On the Periphery

Things change. Life throws us curves and changeups. It's good to have a place to vent.

Monday, August 28, 2006

It’s been a rough week, but I'm better now. After losing my job, I went through all the steps of grieving—Denial, Anger, Bargaining, Depression, and, finally, Acceptance—but there’s another one that isn’t discussed: rejection. I discovered that losing a job is a lot like getting dumped by a lover.

The parting words were reminiscent to the ones you hear when ending a relationship: “We have to downsize” (It’s not you, it’s me), “We’d like you to work with us on a freelance basis” (I hope we can still be friends), and “We’ve prepared a severance package” (You can keep the ring).

Just like with ending a relationship, losing my job was a painful rejection. Now, I’m used to rejection—I am a writer, after all—but getting a form letter from an unmet editor is a lot different than looking at the faces of people with whom you’ve worked for years and having them give you the old heave-ho. It hurts a LOT more, and really sets you wondering about yourself: If I had been a better employee, they wouldn’t have cut my job. What did I do wrong? How should I change?

The fact is, I did nothing wrong. I was good at my job, I worked hard, produced excellent work, and for the most part, I felt I earned my salary and then some. I simply have to accept the fact that some things just don’t work out and move on.

I feel better about things now, and am not bitter. After all, I will still get some freelance work from my old company, and now I have more time to write my own things. I have a great support group (my husband, my kids, my friends) who constantly remind me that I am a worthwhile person. So that’s it. No more whining.

On to better things.

Thursday, August 17, 2006

Lost my job today.
The word used was "downsized." I'll continue as a freelancer on a part-time basis. Trouble is, my bills are full-time, and I'm on the "upsize" of 50! Finding a new job means entering very frightening, very unfriendly territory. To make matters worse, while my age had nothing to do with my situation now, that age is against me as I look for a different job. That's why I decided to go for my Master's in the first place: to make myself more marketable. But I don't know if it WILL make any difference.

My age and experience is the very reason I SHOULD be VERY marketable. I can do it all, because I HAVE done it all. But no one wants it anymore.

I have an enormous number of skills--skills I acquired through education, work, training, and life lessons. Skills acquired by learning on the job, keeping my ears and mind open, and working my fanny off. It's too bad I couldn't have had all that experience and learned knowledge when I was 25. I have them now, and have a good number of years left in which to put them to use, but employers still want someone young. They just don't understand that seasoned workers are the best.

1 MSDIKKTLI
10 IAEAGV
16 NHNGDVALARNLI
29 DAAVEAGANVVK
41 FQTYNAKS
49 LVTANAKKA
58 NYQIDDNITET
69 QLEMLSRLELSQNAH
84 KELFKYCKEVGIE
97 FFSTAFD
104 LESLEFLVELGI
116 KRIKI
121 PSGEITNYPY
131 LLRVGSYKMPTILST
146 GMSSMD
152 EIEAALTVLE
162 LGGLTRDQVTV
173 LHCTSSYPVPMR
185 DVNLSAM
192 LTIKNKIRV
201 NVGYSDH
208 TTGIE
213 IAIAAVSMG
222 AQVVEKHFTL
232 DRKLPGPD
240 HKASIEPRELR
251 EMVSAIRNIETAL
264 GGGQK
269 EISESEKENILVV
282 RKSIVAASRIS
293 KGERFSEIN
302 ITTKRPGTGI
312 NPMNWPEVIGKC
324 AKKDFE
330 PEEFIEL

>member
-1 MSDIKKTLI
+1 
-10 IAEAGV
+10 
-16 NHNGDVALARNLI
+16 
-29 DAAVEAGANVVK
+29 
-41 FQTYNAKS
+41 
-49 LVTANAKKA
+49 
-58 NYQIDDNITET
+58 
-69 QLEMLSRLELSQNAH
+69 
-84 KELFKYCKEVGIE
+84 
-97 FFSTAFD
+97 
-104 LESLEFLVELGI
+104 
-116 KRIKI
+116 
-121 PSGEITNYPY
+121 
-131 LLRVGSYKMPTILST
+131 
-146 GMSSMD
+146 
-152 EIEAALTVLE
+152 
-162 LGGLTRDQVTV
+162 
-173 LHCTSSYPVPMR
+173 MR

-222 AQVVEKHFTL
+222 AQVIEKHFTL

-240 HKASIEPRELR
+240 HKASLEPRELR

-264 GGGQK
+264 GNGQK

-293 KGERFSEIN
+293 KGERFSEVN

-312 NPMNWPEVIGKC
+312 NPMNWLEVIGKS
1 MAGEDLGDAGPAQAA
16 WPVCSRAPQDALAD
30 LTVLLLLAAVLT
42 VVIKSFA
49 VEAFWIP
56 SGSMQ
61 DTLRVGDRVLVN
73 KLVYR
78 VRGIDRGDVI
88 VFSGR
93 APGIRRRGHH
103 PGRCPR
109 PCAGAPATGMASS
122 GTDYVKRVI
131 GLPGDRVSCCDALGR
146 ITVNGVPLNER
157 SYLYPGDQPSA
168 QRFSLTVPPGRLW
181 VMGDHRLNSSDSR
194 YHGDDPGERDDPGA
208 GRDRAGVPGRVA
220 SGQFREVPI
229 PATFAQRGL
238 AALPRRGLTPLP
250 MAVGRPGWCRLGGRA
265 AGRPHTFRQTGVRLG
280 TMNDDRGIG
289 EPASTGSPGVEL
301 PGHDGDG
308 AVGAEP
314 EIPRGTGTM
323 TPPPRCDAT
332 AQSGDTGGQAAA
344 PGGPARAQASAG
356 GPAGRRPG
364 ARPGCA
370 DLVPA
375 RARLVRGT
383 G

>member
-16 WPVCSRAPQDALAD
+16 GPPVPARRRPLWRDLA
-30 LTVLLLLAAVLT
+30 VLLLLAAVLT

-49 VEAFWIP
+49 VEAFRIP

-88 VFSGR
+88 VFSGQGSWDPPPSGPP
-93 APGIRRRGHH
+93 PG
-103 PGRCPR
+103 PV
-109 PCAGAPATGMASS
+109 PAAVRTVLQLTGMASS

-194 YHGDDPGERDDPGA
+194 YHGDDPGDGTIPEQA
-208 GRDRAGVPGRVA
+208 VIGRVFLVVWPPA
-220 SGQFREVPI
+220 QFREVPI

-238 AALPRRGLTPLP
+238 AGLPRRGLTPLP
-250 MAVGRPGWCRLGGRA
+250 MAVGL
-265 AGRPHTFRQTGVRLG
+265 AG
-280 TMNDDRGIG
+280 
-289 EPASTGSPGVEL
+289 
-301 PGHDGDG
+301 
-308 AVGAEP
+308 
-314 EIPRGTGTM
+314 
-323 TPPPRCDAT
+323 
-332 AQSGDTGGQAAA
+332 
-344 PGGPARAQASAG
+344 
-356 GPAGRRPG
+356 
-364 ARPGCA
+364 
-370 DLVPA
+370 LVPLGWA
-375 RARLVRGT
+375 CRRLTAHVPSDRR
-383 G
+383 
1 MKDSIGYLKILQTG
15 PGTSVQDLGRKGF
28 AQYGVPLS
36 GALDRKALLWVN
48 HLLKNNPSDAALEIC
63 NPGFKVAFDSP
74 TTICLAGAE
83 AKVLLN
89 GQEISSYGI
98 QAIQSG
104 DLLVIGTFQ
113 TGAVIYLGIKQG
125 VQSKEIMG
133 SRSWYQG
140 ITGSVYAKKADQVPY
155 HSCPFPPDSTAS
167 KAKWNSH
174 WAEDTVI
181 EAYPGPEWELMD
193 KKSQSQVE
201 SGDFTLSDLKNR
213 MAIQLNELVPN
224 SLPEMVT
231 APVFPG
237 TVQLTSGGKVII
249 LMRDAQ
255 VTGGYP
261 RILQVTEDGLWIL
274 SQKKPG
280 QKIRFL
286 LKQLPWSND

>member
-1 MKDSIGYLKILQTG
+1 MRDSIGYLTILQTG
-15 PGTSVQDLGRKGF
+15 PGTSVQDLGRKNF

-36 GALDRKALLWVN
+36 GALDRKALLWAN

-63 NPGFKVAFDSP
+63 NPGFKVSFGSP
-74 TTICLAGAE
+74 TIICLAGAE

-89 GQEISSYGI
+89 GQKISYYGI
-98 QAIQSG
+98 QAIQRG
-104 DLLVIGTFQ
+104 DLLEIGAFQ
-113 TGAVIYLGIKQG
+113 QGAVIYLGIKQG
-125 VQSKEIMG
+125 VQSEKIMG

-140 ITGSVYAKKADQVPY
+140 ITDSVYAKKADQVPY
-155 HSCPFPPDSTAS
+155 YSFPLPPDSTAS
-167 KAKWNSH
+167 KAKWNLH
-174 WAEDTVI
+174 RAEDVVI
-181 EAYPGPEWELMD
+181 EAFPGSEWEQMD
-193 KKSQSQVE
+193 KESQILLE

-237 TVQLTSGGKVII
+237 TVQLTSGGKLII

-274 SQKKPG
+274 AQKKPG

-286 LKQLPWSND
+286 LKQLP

Their loss.

Tuesday, August 08, 2006

Why is a degree so important? I have more than 30 years of solid experience in writing and editing. I have proven myself over and over again, taking on new challenges and meeting them. I have lived many lives, and have learned from each, building on prior experiences, piling success on success. I have proof of these triumphs: photographs, framed awards, letters of gratitude from former students, employers, and supervisors. Yet if I want to share that knowledge on a higher level I must have that piece of paper with the words “M.A.” emblazoned on them like proof of my worth.

What does that degree really tell about me?

Does it mean I had the tenacity to see a project through? I have raised two children into productive, conscientious citizens. Doesn’t 26 years of dedicated parenting says something for my tenacity? As a teacher, I have been sad witness to parents who gave up, and we have all have seen the products: angry, sullen, destructive young people who never had models to show them how to persevere. Doesn’t my parenting success indicate something about my ability to follow through?

Does it mean that I showed the ability to learn? What about the variety of projects I have taken on in my life, challenges where I had to learn a new skill, all with successful outcomes? Do I need to take a class to show my cognitive abilities?

Does it mean that I was willing to lay out a great deal of money to attain an end? (Consider the costs of parenting.)

So what does a degree actually mean? Wait, I am getting to the point.

Our nation has become obsessed with objective assessment these past few years. What does all this testing actually show about our students? Teachers teach to the test, some even giving practice tests to help the students do better, taking time from general studies of ideas to studies of facts. What exactly are these students learning? That the results are more important than the process? That independent thinking won’t get you where you want to go?

How can children enjoy learning when they lie under the sword of Damocles? What about the joy of exploration, the thrill of understanding and questioning concepts? Where is the excitement of exploring one’s own ideas and how they connect with others—or how they differ? Can a prospective employer to look at scores and determine if a student will make a good employee? Are traits such as personality, reasoning, sensitivity, determination, cleverness visible through test scores?

Memorization is not learning. Learning is understanding the facts and then applying them in a generalized setting. Learning is opening the mind to new and strange ideas, changing preconceived notions, expanding the limitations of understanding. While I am thoroughly enjoying the challenges of grad school, I am saddened that it is a necessity—a test, a means to an end—rather than simply the end itself.